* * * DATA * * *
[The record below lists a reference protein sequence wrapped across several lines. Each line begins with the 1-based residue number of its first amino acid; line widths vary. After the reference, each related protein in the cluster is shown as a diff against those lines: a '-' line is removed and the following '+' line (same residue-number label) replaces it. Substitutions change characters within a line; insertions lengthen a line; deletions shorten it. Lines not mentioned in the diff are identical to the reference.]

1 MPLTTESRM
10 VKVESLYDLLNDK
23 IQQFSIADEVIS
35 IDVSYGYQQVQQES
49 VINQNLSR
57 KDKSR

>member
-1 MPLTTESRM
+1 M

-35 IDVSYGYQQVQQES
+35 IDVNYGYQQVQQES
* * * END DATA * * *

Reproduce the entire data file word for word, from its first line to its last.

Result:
[The record below lists a reference protein sequence wrapped across several lines. Each line begins with the 1-based residue number of its first amino acid; line widths vary. After the reference, each related protein in the cluster is shown as a diff against those lines: a '-' line is removed and the following '+' line (same residue-number label) replaces it. Substitutions change characters within a line; insertions lengthen a line; deletions shorten it. Lines not mentioned in the diff are identical to the reference.]

1 MPLTTESRM
10 VKVESLYDLLNDK
23 IQQFSIADEVIS
35 IDVSYGYQQVQQES
49 VINQNLSR
57 KDKSR

>member
-1 MPLTTESRM
+1 M

-35 IDVSYGYQQVQQES
+35 IDVNYGYQQVQQES